Rosenberg, addressing scientists and science policy-makers at the forum, suggested that gun-violence prevention policies be assessed, not only for how effective they are in reducing gun violence, but also with regard to their effect on responsible gun owners. “We can measure a reduction in gun deaths and gun injuries, but we need help in developing a scale to quantify the impact of a policy on the rights of law-abiding gun owners.”

Rosenberg and Dickey said they now agree that there should be a dramatic increase in funding for gun-violence prevention research, and that federal agencies should still abide by the Dickey clause. Including that provision “will help reassure supporters of the Second Amendment that the CDC will use the money for important research and not for gun-control advocacy,” Rosenberg said.

After the Dickey amendment was passed, many federal administrators were unwilling to let researchers test the parameters of the law and stopped almost all research involving guns. While some research continued, it had a chilling effect on the field. President Obama called for an end to the CDC freeze in 2013 following the mass shooting at Sandy Hook Elementary in Newtown, Connecticut, but Congress has not yet restored the funding. Science organizations, including AAAS, have also urged Congress to restore funding for gun-violence prevention research.

FORUM'S BROADER MESSAGE. In the forum's keynote address, John Holdren, director of the White House Office of Science and Technology Policy, said that researchers need to be more transparent and increase efforts to tell policy-makers and the public about their work and its value while they develop innovations to confront such global issues as climate change.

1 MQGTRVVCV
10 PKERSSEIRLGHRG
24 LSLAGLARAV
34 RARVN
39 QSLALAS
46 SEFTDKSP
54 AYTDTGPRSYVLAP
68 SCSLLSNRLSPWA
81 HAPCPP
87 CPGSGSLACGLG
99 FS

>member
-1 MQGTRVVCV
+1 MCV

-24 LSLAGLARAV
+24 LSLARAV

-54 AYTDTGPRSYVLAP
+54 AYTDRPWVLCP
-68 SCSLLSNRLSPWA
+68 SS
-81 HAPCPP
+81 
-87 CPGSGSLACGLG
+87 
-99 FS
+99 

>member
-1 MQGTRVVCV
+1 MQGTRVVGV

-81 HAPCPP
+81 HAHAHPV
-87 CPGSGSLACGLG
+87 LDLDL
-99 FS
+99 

“There is simply an inadequate understanding of how important science, technology, and innovation are to our economy, to our quality of life, to our national security,” said Holdren. “Until we lift up that level of public understanding, we won't have public support for the kinds of increases in investment by the federal government that will be warranted.”

Kathryn D. Sullivan, administrator of the National Oceanic and Atmospheric Administration (NOAA), told attendees of the forum's William D. Carey lecture that the public expects science to make important contributions to health, safety, and prosperity while justifying research funding. Scientists are facing increased demand for transparency in the scientific process and in science-based decisions from interest groups, the media, citizens, and Congress, she said.

NOAA researchers have been the target of a recent congressional inquiry after they published findings in Science that a 15-year slowing in the rate of global warming early in the 21st century was likely due to incorrect temperature estimates, and that warming had continued at the same rate during that period.

The “apparent decline in society's confidence in science as an enterprise of special value to society and of scientists as respected and trustworthy people,” is very concerning, Sullivan said.

Steve Case, founder of AOL, gave the Gilbert S. Omenn Grand Challenges Address. Case said that the next wave of innovators and entrepreneurs need to productively coordinate with policy-makers to further integrate the Internet throughout such important arenas as health, education, transportation, and energy.

The 2016 forum, which drew hundreds of participants, was the Association's 41st.